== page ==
In one case, there was a scarcity of means and an abundance of ends (transportation), and in the other an abundance of means and a scarcity of ends. In one case, cars were scarce and transportation abundant, and in the other cars were abundant and transportation scarce. Properly considered, scarcity should apply to means, not ends. If we reverse the terms, we end up manufacturing our way into scarcity, and an expensive scarcity at that. In place of robust systems designed according to some notion of the common good, we have narrow systems designed from the premises of individualism which always make the ends, transportation in this case, more problematic. And they are even more problematic the more you invest in them: we spend huge sums of public money on systems that limit access rather than expand it. This same pattern of spending ourselves into scarcity can be seen education, health care, the military, etc. Expenditures for higher education increase while access to college declines, for example. What is lacking is a purpose, a telos, that is to say, a vision of the common good, and a proper distribution function informed by that vision.


Let us now summarize our conclusions about the purpose of an economy:

· The subject of Political Economy is the material provisioning of society.

· An economic system must answer three questions: What to produce? How to produce it? And To whom do we distribute the output?

· The answers to these questions will come from a combination of tradition, command, and market forces.

· In order to accomplish the material provisioning of society, the economy must provide for the material provision of the family, because the family is the basis of both the social and economic orders; it is the reason for having an economy and the indispensable condition of an economy.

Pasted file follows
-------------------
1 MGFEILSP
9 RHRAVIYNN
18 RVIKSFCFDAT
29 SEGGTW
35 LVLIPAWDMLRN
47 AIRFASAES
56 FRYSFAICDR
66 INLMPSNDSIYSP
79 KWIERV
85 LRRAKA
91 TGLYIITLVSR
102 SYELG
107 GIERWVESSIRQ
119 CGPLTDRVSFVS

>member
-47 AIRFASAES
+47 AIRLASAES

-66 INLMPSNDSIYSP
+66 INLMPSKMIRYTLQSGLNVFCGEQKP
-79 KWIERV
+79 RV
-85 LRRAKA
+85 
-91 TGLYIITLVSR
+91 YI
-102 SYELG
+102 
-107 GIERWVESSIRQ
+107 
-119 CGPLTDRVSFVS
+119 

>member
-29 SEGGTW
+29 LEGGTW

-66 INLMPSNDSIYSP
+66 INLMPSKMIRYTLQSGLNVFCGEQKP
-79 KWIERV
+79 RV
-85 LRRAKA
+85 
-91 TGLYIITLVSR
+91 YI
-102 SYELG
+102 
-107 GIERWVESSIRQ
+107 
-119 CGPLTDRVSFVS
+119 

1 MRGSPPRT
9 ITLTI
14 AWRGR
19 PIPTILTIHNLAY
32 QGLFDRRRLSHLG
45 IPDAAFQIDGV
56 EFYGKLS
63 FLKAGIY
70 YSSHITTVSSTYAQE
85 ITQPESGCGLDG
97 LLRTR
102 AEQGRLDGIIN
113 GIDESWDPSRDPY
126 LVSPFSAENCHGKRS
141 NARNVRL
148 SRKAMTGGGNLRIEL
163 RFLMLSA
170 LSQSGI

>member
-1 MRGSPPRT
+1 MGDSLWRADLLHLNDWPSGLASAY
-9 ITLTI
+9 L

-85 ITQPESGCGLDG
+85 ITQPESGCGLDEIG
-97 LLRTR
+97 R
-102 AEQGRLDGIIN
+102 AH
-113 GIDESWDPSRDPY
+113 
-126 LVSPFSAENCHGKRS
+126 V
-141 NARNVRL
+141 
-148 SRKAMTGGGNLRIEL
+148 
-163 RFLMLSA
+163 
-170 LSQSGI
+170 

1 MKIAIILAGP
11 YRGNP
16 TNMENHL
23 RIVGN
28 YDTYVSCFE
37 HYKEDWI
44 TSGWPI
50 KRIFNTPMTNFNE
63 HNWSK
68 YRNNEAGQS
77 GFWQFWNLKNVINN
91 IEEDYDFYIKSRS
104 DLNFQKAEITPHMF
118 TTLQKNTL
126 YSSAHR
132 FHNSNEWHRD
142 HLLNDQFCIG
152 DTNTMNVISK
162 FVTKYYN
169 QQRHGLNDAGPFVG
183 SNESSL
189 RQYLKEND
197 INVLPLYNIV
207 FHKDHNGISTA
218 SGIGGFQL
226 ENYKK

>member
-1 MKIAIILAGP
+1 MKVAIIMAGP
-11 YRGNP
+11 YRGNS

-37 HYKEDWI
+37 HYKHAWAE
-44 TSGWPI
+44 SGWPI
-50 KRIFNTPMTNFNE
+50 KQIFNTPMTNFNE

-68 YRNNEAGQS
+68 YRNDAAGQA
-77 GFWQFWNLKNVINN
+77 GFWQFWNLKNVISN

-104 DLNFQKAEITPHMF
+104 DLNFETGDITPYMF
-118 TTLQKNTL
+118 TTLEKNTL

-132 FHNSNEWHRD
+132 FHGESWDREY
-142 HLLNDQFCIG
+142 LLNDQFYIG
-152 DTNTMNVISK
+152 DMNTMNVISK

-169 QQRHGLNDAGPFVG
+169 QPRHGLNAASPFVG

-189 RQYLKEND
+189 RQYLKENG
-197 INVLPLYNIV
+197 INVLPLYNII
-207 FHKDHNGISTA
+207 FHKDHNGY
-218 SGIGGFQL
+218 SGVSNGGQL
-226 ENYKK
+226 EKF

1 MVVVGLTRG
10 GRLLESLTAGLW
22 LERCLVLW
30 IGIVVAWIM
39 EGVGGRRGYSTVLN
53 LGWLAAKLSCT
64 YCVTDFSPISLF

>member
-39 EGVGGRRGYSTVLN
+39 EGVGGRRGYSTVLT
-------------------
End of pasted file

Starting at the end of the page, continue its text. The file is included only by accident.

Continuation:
· The economy must provide for a relative abundance of ends using relatively scarce means.

· It must accomplish all of these tasks in ways that advance freedom

Taken together, these give us a teleology for the economy; they define the ends and purposes of any actual economy and give us a set of criteria to make reasonable judgments about that economy, to say whether or not the economy is fulfilling its proper functions. However, they say nothing about the means by which an economy reaches its natural ends. Now, the primary means by which an economy fulfills its goals is by achieving a balance between supply and demand, a state called equilibrium. There are various paths to achieving this balance, some of them manifestly better than others. These will be the subject of the next chapter.

[1] Charles M.A. Clark, "Catholic Social Thought and the Economic Problem," Oikonomia, no. 1 (2005),

[2] Ibid., no.

[3] Ibid., no.

[4] Robert L. Heilbroner, and William Milberg, The Making of Economic Society, Eleventh ed. (New Jersey: Prentice Hall, 2002), 6.

[5] Clark, "Catholic Social Thought and the Economic Problem," no.

[6] John D. Mueller, God and Money (Washington D. C.: ISI Books, Forthcoming, 2006), 75.

[7] Paul Heyne, Peter Boettke, Dave Prychitko, The Economic Way of Thinking, 10th ed. (Delhi, India: Pearson Education (Singapore) Pte. Ltd, 2003), 5.


Tpolg Monday, June 23, 2008 at 5:56:00 PM CDT  

This may not be a good time to ask, but I have been wondering, where do you see yourself in a Distributist “utopia”?